Editor's note: We'll be running first person accounts occasionally from our First Coast News staffers who have friends and family along Hurricane Sandy's path or who are sharing their hurricane experiences. The following is from FCN Floor Director Jim Mayes who shares his memories dealing with a hurricane while in the service.
My USS America CV-66 Hurricane Memories
We had flown down to visit our families for the weekend and got recalled to Norfolk, Va. to take the ship out to sea to ride out a hurricane.
The ship got underway off the coast of Virginia/NC. I slept right below the hospital ward and remember that all the beds upstairs were banging into the walls and each other.
The XRAY machine also broke free from its mountings and was slamming around in the XRAY Department. Up in the Combat Information Center where I worked, a six foot metal cabinet welded to the wall broke free and fell over.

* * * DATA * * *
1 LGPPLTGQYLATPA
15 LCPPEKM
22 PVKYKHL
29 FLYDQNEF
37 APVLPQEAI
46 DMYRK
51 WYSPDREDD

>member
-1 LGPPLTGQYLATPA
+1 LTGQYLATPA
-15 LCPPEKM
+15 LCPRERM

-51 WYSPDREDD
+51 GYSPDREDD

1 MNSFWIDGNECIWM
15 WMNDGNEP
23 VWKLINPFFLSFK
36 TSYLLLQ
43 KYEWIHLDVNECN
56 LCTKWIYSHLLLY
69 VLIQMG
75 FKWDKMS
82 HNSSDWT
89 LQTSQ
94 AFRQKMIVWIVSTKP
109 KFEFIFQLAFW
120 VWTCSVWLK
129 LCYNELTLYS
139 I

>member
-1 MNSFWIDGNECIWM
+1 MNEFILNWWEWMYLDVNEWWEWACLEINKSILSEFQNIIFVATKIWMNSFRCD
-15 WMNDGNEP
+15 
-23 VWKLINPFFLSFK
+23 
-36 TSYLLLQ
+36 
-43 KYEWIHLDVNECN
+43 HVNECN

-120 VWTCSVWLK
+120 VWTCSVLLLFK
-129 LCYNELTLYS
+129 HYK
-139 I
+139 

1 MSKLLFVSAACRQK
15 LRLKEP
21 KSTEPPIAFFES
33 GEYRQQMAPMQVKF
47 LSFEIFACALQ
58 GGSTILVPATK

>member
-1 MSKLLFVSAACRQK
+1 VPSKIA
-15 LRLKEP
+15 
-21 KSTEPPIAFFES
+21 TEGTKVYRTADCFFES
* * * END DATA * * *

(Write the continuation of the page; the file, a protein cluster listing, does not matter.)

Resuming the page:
When it fell, a metal desk that was opposite the cabinet was split in half. The desk would have been manned by our Tactical Air officer during combat operations. No one was there manning the desk thankfully. The catwalks along the flight desk (about 65 feet off the water) were ripped off or peeled back for the first 150 feet of the ships flight deck.
I remember walking on the hangar bay toward the back of the ship between elevators 3 and 4 and looking at the ocean and seeing nothing but water when the aft end of the ship was down in a trough. We had to undergo repairs when we pulled back in.
The practice of sending ships to sea came about because it's safer and less costly to have a ship at sea than banging into the pier and possible sinking at the pier. I know that they sank the USS Saratoga (CV-60) at the pier at Naval Station Mayport because they could not get underway.
The crew floods all the voids and fuel tanks to sink the ship at the dock and then triple tie it up to the pier so that it doesn't move. There is still the possibility of screw and rudder damage in doing this.
First Coast News